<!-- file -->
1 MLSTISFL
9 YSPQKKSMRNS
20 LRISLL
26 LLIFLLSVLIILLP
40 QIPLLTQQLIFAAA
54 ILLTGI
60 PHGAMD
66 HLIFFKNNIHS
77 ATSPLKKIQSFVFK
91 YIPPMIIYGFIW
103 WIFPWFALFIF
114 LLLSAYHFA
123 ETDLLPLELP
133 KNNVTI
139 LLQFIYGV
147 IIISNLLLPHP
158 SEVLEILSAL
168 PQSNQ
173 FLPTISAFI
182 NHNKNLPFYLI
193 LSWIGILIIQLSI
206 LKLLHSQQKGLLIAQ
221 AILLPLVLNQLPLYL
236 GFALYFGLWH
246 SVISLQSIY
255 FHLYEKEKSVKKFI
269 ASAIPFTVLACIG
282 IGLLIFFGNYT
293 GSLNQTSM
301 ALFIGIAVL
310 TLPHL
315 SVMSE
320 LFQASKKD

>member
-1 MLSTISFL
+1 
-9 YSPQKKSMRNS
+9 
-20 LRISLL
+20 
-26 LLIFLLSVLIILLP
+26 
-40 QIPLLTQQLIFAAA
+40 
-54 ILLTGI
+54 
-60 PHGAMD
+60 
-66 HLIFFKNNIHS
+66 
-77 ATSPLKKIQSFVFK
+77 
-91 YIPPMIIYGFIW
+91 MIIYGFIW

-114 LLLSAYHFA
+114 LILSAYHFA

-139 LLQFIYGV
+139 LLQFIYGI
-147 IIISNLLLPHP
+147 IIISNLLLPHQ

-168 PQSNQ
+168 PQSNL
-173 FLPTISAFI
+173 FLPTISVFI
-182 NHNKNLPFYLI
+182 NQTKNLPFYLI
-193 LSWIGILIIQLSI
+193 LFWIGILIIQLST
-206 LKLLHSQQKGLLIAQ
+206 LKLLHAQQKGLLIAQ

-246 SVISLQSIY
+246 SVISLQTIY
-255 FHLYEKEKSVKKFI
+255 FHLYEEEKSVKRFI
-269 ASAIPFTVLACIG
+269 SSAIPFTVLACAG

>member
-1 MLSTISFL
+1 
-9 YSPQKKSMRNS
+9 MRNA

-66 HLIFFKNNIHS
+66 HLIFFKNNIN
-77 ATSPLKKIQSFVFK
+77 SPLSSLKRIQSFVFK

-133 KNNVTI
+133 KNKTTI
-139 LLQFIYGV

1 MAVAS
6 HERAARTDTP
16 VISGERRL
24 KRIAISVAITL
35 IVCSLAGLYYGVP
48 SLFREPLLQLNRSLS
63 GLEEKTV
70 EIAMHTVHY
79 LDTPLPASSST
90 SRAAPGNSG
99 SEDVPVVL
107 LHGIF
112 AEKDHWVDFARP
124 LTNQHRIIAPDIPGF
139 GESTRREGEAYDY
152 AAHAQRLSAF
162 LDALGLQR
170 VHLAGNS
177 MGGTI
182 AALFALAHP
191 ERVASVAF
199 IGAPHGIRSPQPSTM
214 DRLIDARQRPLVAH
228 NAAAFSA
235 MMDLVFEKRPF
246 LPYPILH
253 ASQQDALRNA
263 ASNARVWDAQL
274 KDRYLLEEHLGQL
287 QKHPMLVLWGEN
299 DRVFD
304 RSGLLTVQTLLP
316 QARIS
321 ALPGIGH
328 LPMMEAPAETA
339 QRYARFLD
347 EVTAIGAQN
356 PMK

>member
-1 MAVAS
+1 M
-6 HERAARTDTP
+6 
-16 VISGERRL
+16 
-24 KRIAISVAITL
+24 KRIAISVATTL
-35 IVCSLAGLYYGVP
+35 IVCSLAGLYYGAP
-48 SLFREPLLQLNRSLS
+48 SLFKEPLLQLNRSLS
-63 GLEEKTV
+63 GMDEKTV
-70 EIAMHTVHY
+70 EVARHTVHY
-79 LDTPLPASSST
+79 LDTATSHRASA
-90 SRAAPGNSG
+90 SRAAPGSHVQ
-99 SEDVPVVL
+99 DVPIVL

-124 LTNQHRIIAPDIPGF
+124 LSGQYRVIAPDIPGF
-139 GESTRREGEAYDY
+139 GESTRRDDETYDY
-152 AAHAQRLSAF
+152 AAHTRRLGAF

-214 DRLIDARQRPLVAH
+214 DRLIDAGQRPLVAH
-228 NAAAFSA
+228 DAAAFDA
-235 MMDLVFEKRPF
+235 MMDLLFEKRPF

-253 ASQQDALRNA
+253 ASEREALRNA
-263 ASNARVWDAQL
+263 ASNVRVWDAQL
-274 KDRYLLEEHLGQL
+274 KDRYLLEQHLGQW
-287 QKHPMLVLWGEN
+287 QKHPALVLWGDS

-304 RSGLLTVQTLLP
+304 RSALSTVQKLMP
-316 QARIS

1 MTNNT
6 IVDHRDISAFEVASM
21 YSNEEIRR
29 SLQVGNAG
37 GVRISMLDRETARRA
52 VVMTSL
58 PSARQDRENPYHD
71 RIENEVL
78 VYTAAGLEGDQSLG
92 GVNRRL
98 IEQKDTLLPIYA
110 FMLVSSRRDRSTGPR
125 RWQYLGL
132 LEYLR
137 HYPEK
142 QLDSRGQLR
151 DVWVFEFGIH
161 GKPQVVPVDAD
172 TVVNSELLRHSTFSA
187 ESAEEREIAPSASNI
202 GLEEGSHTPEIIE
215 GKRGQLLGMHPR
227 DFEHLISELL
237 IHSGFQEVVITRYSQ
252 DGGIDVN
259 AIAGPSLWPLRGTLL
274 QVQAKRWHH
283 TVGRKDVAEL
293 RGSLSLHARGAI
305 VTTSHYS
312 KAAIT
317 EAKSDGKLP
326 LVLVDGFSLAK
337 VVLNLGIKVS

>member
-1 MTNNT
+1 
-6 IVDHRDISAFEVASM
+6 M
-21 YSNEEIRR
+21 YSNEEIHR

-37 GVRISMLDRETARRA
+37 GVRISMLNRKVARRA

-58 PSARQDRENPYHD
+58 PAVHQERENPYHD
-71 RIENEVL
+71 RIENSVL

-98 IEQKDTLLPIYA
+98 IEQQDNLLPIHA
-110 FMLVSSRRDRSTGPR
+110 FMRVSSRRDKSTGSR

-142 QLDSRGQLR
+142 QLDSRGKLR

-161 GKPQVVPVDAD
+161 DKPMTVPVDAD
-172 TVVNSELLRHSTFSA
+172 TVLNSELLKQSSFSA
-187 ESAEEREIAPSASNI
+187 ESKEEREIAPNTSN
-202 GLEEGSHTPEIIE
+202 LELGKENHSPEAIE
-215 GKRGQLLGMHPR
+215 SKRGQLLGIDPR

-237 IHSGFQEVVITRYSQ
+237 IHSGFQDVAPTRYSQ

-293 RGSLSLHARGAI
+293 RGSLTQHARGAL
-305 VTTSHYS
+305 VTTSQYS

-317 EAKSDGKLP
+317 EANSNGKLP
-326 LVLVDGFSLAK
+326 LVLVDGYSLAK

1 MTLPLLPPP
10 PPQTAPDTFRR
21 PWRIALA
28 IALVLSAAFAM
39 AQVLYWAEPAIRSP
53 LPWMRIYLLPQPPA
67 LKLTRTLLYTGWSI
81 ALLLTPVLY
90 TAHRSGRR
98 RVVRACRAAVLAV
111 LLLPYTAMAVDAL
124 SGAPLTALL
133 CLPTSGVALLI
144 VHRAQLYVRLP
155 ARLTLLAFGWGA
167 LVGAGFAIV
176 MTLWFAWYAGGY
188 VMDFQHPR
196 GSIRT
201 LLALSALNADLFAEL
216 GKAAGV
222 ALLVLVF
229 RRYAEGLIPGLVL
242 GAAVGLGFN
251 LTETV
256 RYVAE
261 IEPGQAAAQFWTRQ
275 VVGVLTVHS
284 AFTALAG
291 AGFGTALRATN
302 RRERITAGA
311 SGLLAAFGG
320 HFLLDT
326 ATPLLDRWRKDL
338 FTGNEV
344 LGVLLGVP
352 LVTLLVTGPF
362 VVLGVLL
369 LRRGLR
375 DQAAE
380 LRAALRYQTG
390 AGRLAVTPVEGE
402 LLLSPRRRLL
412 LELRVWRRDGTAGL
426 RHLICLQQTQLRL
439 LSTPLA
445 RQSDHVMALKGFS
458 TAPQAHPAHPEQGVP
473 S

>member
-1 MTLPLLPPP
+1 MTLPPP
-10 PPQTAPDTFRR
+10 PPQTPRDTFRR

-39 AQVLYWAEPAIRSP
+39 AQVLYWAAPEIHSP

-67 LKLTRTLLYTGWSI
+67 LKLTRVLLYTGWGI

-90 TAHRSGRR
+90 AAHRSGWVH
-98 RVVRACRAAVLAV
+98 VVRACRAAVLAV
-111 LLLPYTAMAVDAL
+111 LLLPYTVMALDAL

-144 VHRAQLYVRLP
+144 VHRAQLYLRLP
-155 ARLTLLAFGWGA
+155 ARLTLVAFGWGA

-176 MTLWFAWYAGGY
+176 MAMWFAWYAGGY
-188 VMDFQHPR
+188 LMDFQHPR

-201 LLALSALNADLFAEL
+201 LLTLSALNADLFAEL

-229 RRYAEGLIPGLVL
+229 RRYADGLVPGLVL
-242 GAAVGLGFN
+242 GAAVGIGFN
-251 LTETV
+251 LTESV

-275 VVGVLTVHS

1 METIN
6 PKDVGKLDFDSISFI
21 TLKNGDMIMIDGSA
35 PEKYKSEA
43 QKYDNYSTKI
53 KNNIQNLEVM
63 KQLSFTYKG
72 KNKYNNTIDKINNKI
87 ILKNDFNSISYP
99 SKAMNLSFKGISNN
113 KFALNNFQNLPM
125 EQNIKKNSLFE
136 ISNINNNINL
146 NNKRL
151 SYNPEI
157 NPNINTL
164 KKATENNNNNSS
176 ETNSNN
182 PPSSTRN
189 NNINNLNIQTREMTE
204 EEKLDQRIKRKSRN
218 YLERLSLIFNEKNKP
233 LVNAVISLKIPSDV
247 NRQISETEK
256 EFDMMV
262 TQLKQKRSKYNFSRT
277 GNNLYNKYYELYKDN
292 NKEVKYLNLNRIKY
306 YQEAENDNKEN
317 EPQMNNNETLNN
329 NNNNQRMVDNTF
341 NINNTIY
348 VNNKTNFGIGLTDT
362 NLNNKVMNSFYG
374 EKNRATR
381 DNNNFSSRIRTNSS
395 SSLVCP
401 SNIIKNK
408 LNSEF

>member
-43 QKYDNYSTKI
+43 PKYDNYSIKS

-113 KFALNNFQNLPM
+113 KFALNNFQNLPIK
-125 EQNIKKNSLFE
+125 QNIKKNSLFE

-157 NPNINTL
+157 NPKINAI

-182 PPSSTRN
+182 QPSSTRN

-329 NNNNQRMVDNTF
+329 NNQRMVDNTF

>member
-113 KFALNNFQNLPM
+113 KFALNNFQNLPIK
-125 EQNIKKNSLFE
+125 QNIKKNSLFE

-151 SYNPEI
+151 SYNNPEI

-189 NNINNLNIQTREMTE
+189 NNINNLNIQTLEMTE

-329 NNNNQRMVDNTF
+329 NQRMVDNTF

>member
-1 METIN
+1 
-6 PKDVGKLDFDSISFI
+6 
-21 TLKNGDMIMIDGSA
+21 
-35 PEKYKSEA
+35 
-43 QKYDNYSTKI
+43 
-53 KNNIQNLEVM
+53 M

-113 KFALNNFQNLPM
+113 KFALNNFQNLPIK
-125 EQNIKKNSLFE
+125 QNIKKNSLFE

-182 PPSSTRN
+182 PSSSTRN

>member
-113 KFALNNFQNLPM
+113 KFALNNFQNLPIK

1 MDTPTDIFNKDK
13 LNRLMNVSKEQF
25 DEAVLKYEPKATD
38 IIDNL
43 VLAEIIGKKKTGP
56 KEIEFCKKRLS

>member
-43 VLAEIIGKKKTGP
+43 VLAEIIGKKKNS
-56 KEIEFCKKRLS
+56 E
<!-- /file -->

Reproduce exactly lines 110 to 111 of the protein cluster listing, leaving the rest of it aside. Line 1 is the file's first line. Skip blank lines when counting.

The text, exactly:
199 IGAPHGIRSPQPSTM
214 DRLIDARQRPLVAH